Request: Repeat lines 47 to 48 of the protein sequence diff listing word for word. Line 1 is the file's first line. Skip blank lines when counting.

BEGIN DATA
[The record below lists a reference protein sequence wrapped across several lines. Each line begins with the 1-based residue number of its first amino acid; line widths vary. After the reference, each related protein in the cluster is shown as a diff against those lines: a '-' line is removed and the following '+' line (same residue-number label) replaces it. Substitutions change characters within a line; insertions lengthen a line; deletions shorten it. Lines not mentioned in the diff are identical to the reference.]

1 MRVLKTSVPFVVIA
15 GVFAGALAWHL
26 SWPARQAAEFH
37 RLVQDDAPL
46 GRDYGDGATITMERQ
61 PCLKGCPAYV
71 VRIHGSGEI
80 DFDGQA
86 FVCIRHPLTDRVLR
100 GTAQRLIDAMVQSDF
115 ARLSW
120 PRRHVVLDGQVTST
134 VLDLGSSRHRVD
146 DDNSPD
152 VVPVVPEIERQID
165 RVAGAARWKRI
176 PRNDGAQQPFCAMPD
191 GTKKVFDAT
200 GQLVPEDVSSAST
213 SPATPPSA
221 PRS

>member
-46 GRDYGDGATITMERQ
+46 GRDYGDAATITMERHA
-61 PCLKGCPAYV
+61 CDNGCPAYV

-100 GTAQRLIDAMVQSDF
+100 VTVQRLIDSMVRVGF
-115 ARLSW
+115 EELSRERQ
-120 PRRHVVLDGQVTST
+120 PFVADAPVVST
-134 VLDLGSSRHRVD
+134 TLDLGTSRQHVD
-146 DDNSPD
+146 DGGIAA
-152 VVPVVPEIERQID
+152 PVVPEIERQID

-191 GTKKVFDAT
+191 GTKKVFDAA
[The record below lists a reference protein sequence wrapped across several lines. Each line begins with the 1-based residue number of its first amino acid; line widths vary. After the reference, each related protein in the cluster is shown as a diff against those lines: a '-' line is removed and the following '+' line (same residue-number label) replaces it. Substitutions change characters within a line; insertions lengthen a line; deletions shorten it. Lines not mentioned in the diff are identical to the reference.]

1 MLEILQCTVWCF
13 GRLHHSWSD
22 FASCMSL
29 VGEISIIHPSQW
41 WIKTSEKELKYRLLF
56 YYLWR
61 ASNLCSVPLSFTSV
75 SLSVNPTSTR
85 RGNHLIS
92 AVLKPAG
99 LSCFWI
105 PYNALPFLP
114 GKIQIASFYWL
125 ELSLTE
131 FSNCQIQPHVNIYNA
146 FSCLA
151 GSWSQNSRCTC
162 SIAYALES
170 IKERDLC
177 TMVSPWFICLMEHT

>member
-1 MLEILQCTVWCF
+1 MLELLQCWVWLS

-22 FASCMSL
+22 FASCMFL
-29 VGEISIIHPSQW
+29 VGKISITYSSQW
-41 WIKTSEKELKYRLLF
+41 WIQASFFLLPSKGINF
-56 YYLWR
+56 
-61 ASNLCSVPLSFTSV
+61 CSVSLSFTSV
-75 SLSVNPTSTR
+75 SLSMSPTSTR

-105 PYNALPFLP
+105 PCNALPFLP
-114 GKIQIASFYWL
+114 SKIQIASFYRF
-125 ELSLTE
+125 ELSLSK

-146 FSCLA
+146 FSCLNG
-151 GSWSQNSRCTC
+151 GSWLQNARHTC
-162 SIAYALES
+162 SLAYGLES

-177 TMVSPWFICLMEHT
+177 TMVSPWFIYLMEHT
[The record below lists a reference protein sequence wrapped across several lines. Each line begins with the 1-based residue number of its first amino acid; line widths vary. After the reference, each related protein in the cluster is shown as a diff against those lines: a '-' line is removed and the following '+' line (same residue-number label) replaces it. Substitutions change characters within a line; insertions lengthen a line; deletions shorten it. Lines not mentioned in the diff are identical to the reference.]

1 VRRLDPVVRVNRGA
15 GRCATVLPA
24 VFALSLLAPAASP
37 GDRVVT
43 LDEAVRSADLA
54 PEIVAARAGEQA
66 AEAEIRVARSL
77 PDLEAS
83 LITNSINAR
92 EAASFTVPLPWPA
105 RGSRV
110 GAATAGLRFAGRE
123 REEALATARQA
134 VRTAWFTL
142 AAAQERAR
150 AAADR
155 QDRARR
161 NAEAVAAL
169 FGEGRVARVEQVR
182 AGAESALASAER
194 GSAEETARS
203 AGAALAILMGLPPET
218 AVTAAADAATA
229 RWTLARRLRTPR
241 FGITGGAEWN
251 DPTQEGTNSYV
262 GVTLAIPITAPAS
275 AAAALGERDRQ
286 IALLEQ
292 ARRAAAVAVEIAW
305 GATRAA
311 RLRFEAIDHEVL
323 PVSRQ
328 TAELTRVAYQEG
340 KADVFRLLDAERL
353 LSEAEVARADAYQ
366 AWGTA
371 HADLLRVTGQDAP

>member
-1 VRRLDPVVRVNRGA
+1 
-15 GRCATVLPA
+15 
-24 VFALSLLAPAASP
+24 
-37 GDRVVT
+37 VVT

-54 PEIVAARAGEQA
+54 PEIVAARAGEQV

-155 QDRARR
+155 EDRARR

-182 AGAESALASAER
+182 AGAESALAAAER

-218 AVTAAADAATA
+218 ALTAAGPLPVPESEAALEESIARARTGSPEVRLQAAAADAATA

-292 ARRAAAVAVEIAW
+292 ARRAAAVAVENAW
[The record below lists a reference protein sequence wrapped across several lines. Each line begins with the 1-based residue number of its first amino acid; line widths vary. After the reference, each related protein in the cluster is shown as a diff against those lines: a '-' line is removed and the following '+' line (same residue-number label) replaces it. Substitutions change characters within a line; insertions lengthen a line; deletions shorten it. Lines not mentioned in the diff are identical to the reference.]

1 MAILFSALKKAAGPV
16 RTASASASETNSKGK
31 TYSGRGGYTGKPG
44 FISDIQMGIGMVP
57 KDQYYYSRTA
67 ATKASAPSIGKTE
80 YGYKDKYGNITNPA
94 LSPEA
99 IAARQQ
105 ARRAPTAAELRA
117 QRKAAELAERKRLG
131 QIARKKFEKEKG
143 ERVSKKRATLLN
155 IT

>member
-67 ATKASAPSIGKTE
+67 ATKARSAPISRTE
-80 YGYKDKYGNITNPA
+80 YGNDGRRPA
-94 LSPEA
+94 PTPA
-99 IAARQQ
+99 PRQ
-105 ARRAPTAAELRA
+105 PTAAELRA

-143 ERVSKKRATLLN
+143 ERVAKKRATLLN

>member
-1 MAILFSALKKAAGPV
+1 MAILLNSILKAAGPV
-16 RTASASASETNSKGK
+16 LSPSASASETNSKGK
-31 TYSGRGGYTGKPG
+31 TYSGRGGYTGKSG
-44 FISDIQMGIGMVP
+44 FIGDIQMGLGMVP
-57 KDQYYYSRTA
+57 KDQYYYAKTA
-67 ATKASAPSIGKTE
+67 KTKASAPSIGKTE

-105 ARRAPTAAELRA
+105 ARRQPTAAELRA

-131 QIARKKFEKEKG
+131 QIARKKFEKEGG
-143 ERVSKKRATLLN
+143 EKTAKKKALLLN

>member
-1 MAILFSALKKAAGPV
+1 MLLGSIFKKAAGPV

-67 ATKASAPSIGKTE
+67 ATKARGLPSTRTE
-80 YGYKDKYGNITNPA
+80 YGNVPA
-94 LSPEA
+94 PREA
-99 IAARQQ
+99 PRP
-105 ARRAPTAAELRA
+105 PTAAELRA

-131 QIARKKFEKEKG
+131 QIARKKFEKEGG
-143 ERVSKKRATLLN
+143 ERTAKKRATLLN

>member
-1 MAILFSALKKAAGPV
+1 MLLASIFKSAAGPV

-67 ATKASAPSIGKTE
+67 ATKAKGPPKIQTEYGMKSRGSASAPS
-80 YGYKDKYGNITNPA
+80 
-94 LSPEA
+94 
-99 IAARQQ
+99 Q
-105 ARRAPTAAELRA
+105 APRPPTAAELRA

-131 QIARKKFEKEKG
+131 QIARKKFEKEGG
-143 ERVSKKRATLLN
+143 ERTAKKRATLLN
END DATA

41 WIKTSEKELKYRLLF
56 YYLWR